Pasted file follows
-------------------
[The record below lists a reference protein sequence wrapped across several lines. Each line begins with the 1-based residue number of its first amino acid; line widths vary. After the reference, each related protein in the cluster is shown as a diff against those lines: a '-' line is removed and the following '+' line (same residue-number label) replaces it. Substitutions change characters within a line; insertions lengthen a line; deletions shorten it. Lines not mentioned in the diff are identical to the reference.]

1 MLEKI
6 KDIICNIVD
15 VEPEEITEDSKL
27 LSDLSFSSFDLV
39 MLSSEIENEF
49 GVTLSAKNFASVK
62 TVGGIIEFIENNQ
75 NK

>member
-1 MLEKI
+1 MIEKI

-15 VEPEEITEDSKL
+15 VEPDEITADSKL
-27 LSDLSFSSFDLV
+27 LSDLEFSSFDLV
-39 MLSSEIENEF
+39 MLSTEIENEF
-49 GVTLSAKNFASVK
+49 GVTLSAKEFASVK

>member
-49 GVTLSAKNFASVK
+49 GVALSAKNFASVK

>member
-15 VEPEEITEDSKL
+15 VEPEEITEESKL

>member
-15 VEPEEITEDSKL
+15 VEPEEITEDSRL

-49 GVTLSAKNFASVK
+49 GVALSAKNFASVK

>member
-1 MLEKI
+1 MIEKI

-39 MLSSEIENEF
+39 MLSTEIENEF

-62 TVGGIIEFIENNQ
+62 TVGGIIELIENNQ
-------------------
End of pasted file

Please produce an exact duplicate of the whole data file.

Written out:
[The record below lists a reference protein sequence wrapped across several lines. Each line begins with the 1-based residue number of its first amino acid; line widths vary. After the reference, each related protein in the cluster is shown as a diff against those lines: a '-' line is removed and the following '+' line (same residue-number label) replaces it. Substitutions change characters within a line; insertions lengthen a line; deletions shorten it. Lines not mentioned in the diff are identical to the reference.]

1 MLEKI
6 KDIICNIVD
15 VEPEEITEDSKL
27 LSDLSFSSFDLV
39 MLSSEIENEF
49 GVTLSAKNFASVK
62 TVGGIIEFIENNQ
75 NK

>member
-1 MLEKI
+1 MIEKI

-15 VEPEEITEDSKL
+15 VEPDEITADSKL
-27 LSDLSFSSFDLV
+27 LSDLEFSSFDLV
-39 MLSSEIENEF
+39 MLSTEIENEF
-49 GVTLSAKNFASVK
+49 GVTLSAKEFASVK

>member
-49 GVTLSAKNFASVK
+49 GVALSAKNFASVK

>member
-15 VEPEEITEDSKL
+15 VEPEEITEESKL

>member
-15 VEPEEITEDSKL
+15 VEPEEITEDSRL

-49 GVTLSAKNFASVK
+49 GVALSAKNFASVK

>member
-1 MLEKI
+1 MIEKI

-39 MLSSEIENEF
+39 MLSTEIENEF

-62 TVGGIIEFIENNQ
+62 TVGGIIELIENNQ